NJ has a tremendous pedigree for producing celebrated authors! There was a female author who we talked about recently who I’m sure was also from NJ….Turn of the 20th Century…short stories…three names…but I can’t remember more than that.

    I should add that I have Rutgers connections through friends I met when I was university in the UK – they were here on an exchange programme. NJ is a state I’ve visited on a few occasions – and like very much! And I once was in the same bar as Bruce Springsteen – but I suspect that’s not too uncommon a claim!

    Liked by 3 people

      • Hi Roberta, I must admit to not knowing about all of the literary connections that I mentioned! I’ve recently moved to the coast in Kent and keep unearthing these little gems – Wilkie Collins was another who stayed in the area. My husband has just read ‘The Invisible Man’ and he thoroughly enjoyed it, so I’ll have to pick it up at some point. I’m currently reading ‘The Age of Innocence’ which I’m loving, but it’s taking my ages to pick my way through it, so maybe a little diversion is necessary!

        Liked by 2 people

        • Wilkie Collins! Such a great, somewhat underrated novelist. As I think I’ve mentioned, I just love his “The Woman in White,” “The Moonstone,” “No Name,” and “Armadale.”

          I’m also a big fan of several Edith Wharton and H.G. Wells novels. “The Age of Innocence,” “The House of Mirth,” “The Custom of the Country,” etc. (Wharton); “Invisible Man,” “The Time Machine,” “The War of the Worlds,” “The First Men in the Moon,” etc. (Wells). They were basically contemporaries, but such different authors! (Though Wharton’s superb ghost stories were as spooky as some of Wells’ work. πŸ™‚ )

          Liked by 2 people

    • Thank you, Sarah, for the comment and the humor!

      Wow — you have geographic closeness to several of the most iconic names in literary history! Austen, Chaucer, Dickens, Maugham, etc.

      Ha! Perhaps I (and many others) HAVE heard of Dickens. πŸ˜‚ As for Chaucer, my town has a Canterbury Park, but that’s a rather feeble connection. πŸ™‚

      Was it Charlotte Perkins Gilman we were talking about? I’m not sure.

      Great that you’ve visited New Jersey! (I’ve been in England only once, unfortunately.) I’m a Rutgers alum, and a Springsteen fan, but have never been in the same bar as him. πŸ™‚

      Liked by 1 person

      • My friend and I (who lives near the Jersey Shore) always exchange names of towns and places that are common to the UK and, usually, the east coast US – of which there are so many! I always think it hints at the history of some of the previous residents and they’re trying to recreate a little bit of the country they left behind – which is probably not that unusual. So perhaps Canterbury Park was named by someone who came from Kent in England!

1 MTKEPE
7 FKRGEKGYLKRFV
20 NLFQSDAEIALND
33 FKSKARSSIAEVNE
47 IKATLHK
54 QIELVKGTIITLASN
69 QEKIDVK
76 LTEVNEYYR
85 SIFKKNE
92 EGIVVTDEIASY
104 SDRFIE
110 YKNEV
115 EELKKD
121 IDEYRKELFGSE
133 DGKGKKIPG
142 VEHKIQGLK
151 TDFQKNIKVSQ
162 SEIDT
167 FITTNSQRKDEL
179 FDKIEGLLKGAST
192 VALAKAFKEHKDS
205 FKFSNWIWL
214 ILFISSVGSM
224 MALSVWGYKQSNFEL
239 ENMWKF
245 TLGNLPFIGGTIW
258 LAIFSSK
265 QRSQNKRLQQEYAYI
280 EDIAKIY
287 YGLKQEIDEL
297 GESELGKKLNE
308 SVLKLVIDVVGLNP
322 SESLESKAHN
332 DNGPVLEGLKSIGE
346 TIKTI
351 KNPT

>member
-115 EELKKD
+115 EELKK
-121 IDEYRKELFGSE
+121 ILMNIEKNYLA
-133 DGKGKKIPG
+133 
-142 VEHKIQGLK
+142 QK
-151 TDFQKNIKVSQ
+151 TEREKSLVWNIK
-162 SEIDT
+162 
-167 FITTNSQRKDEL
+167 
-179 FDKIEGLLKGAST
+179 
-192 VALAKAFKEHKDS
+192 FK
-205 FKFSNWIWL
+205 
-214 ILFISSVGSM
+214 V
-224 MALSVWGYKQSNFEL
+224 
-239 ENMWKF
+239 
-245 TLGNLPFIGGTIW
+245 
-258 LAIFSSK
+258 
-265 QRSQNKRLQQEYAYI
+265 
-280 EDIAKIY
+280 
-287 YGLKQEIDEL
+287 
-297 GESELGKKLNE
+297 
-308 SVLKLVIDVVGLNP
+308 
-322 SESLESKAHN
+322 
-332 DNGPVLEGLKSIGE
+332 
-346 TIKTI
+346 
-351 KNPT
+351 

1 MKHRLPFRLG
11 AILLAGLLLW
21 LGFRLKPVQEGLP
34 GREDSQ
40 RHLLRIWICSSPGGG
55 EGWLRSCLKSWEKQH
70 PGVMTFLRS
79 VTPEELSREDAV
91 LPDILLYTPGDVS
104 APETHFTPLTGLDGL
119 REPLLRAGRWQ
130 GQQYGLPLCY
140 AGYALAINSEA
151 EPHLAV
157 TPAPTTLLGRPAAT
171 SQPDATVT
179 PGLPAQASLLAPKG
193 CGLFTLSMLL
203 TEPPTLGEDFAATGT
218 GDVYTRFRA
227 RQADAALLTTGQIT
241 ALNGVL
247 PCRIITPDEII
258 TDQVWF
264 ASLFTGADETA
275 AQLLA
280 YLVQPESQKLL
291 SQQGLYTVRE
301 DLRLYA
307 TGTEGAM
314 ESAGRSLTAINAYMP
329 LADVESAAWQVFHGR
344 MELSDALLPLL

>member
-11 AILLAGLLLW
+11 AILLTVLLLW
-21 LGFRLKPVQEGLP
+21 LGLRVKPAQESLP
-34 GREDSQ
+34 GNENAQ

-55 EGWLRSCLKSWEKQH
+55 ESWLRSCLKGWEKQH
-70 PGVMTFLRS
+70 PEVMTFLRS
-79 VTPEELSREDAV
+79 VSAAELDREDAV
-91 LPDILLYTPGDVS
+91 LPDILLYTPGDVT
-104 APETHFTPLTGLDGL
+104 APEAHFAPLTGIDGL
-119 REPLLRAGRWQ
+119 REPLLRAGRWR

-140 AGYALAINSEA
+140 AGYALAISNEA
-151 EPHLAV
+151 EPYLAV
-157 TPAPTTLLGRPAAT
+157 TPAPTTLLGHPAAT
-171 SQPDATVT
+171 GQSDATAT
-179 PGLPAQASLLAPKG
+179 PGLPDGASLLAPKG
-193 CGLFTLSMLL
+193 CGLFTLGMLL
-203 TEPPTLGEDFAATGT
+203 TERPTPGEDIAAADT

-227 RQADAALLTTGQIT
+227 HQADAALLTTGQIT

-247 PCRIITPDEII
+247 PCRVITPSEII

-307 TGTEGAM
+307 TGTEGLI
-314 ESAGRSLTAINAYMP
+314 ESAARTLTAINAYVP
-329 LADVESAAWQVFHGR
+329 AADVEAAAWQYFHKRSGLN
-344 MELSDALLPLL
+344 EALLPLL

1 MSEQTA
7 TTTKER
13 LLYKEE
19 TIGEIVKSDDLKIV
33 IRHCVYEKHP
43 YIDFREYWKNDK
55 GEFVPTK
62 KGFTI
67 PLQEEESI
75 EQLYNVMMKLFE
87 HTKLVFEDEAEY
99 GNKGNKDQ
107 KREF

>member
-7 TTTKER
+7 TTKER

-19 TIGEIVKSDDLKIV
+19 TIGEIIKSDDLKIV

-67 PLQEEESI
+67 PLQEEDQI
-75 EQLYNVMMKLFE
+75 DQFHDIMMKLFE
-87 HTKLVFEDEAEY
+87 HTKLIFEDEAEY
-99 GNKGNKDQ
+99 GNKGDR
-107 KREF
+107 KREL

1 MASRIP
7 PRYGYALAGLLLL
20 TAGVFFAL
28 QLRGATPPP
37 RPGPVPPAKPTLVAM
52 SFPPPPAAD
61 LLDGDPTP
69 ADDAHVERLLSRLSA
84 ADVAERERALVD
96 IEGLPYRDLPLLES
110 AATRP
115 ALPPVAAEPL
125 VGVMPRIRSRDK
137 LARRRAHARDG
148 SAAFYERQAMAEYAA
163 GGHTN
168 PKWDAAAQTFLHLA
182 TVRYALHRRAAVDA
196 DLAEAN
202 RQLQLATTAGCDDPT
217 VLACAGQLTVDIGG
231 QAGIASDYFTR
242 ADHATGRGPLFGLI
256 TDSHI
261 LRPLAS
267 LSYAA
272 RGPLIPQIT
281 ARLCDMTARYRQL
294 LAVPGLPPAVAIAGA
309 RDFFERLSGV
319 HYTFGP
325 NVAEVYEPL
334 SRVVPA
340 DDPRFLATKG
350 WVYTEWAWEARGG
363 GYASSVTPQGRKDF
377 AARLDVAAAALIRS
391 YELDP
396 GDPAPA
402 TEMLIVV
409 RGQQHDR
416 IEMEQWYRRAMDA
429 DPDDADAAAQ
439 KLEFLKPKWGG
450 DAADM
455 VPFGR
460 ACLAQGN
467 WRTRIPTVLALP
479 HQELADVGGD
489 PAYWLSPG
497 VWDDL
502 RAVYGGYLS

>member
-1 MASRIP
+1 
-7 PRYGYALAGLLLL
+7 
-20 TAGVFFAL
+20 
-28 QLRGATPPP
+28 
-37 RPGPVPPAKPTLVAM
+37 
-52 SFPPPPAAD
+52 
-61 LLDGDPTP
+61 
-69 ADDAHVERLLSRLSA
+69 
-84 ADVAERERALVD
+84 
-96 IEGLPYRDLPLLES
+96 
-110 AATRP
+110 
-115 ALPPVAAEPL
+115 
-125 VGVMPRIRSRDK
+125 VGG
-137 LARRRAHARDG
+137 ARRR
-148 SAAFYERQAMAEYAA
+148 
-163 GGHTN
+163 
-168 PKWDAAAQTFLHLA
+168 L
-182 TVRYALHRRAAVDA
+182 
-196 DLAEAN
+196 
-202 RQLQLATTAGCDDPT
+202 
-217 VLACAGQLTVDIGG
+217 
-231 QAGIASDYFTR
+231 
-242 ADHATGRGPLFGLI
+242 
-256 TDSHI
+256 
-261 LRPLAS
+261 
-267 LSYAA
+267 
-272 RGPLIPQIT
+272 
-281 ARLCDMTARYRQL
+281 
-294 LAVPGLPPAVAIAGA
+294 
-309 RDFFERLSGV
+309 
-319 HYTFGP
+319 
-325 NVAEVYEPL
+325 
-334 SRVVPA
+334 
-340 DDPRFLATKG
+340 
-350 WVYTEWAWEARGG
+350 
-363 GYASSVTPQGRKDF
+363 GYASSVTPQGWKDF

It’s quite incredible that Kent has so many famous connections. Even Vincent Van Gogh stayed a while in a town just a couple of miles from me…as did Turner thinking about it.
        I think it was another author we were talking about – a little bit more obscure. I don’t think she’s so terribly well known – although maybe I’m doing her a tremendous disservice by saying that! I shall keep hunting around.
        I’ve travelled up and down the coast of NJ a few times. We were meant to be in the area for a wedding last year but obviously couldn’t make it. Hopefully in the next couple of years!
        And what a great connection with Rutgers! I keep finding more and more links to this place! Obviously the University to be at!

        Liked by 2 people

        • So true, Sarah, that America’s East Coast picked up many English names — Jersey/New Jersey, York/New York, London/New London, etc. I’m sure a big part of that was the reason you mentioned.

          Ah, a Vincent van Gogh connection, too — nice!

          Rutgers is definitely a very good (public) university — even though it spends too much on its football and basketball programs, which shortchanges academics. 😦 (Football as in American football, not the football the U.S. calls soccer.)

          Liked by 2 people

          • I’ve heard that college sports is incredibly well funded and the facilities are something to behold but it’s a shame if it’s at the expense of other faculties and research.

            I shall keep looking for literary and other cultural connections in the area so I can casually drop them into future conversation πŸ˜† It’s a great way of learning about where I live!

            Liked by 2 people

            • The “major” sports are certainly overfunded at many big universities. 😦 It’s a weird American thing. 😦 And, yes, unfortunately, it’s usually at the expense of academics even though the sports bigwigs claim it isn’t. Tons of money is spent on coaches and athletic facilities while adjunct professors are paid starvation wages.

              Loved your second paragraph! πŸ™‚

              Liked by 2 people

          • The first year of the Peace Corps’ existence, my father traveled North to teach the volunteers at Rutgers University. Have had a fondness for the place since, but for no other reason– I’ve never visited.

            Liked by 1 person

            • What a great Rutgers family connection, jhNY! And wonderful that your father did that!

              As I might have mentioned before, my wife was a Peace Corps volunteer (in Rwanda) before I met her.

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              • It was a big deal in my family. My father lunched with visiting Elizabeth Taylor there at Rutgers (and we’ve got the photo to prove it– an unused snap for a “Life” magazine article). Later in DC he met John F. Kennedy, and later still, a couple of those first-year volunteers visited our home. They were the most incandescently idealistic people I have ever met.